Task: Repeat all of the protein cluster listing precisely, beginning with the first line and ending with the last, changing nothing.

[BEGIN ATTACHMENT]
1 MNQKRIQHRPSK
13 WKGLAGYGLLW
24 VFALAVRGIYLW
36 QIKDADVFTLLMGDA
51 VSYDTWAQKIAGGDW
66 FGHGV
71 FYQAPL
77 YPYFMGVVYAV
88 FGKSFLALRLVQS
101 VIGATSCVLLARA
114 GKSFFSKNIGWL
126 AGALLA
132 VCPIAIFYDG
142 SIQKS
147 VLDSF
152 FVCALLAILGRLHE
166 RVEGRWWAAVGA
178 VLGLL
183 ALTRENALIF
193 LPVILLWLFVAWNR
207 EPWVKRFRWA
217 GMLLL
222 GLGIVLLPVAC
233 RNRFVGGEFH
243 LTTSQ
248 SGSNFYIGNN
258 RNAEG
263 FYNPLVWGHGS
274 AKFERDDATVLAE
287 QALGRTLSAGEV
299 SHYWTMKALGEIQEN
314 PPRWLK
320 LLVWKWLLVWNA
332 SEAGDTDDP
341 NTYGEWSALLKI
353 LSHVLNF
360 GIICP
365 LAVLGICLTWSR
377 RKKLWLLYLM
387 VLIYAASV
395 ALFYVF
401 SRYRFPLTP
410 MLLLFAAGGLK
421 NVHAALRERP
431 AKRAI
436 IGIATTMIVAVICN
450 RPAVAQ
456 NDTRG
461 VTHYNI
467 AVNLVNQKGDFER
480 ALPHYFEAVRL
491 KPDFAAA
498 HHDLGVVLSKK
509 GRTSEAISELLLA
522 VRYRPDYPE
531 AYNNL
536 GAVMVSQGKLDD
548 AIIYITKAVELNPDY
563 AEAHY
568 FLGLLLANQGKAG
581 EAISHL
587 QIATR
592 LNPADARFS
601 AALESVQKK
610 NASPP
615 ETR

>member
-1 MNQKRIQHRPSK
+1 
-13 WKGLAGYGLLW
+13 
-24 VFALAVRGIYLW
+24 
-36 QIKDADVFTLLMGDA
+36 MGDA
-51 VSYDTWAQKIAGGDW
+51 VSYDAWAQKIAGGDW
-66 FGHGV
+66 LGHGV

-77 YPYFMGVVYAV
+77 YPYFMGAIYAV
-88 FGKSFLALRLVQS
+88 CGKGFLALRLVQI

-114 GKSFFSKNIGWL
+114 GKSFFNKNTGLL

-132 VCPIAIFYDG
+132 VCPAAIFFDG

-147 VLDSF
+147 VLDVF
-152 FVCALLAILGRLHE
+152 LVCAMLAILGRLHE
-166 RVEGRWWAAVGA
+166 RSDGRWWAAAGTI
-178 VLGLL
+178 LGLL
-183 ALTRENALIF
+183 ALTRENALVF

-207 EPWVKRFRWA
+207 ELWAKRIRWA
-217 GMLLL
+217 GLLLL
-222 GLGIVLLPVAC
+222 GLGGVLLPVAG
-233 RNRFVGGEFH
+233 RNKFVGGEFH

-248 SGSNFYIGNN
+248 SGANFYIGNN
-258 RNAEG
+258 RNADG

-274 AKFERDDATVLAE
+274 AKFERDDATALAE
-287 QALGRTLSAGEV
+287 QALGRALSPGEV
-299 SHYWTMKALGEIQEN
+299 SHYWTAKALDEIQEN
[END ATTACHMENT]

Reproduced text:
1 MNQKRIQHRPSK
13 WKGLAGYGLLW
24 VFALAVRGIYLW
36 QIKDADVFTLLMGDA
51 VSYDTWAQKIAGGDW
66 FGHGV
71 FYQAPL
77 YPYFMGVVYAV
88 FGKSFLALRLVQS
101 VIGATSCVLLARA
114 GKSFFSKNIGWL
126 AGALLA
132 VCPIAIFYDG
142 SIQKS
147 VLDSF
152 FVCALLAILGRLHE
166 RVEGRWWAAVGA
178 VLGLL
183 ALTRENALIF
193 LPVILLWLFVAWNR
207 EPWVKRFRWA
217 GMLLL
222 GLGIVLLPVAC
233 RNRFVGGEFH
243 LTTSQ
248 SGSNFYIGNN
258 RNAEG
263 FYNPLVWGHGS
274 AKFERDDATVLAE
287 QALGRTLSAGEV
299 SHYWTMKALGEIQEN
314 PPRWLK
320 LLVWKWLLVWNA
332 SEAGDTDDP
341 NTYGEWSALLKI
353 LSHVLNF
360 GIICP
365 LAVLGICLTWSR
377 RKKLWLLYLM
387 VLIYAASV
395 ALFYVF
401 SRYRFPLTP
410 MLLLFAAGGLK
421 NVHAALRERP
431 AKRAI
436 IGIATTMIVAVICN
450 RPAVAQ
456 NDTRG
461 VTHYNI
467 AVNLVNQKGDFER
480 ALPHYFEAVRL
491 KPDFAAA
498 HHDLGVVLSKK
509 GRTSEAISELLLA
522 VRYRPDYPE
531 AYNNL
536 GAVMVSQGKLDD
548 AIIYITKAVELNPDY
563 AEAHY
568 FLGLLLANQGKAG
581 EAISHL
587 QIATR
592 LNPADARFS
601 AALESVQKK
610 NASPP
615 ETR

>member
-1 MNQKRIQHRPSK
+1 
-13 WKGLAGYGLLW
+13 
-24 VFALAVRGIYLW
+24 
-36 QIKDADVFTLLMGDA
+36 MGDA
-51 VSYDTWAQKIAGGDW
+51 VSYDAWAQKIAGGDW
-66 FGHGV
+66 LGHGV

-77 YPYFMGVVYAV
+77 YPYFMGAIYAV
-88 FGKSFLALRLVQS
+88 CGKGFLALRLVQI

-114 GKSFFSKNIGWL
+114 GKSFFNKNTGLL

-132 VCPIAIFYDG
+132 VCPAAIFFDG

-147 VLDSF
+147 VLDVF
-152 FVCALLAILGRLHE
+152 LVCAMLAILGRLHE
-166 RVEGRWWAAVGA
+166 RSDGRWWAAAGTI
-178 VLGLL
+178 LGLL
-183 ALTRENALIF
+183 ALTRENALVF

-207 EPWVKRFRWA
+207 ELWAKRIRWA
-217 GMLLL
+217 GLLLL
-222 GLGIVLLPVAC
+222 GLGGVLLPVAG
-233 RNRFVGGEFH
+233 RNKFVGGEFH

-248 SGSNFYIGNN
+248 SGANFYIGNN
-258 RNAEG
+258 RNADG

-274 AKFERDDATVLAE
+274 AKFERDDATALAE
-287 QALGRTLSAGEV
+287 QALGRALSPGEV
-299 SHYWTMKALGEIQEN
+299 SHYWTAKALDEIQEN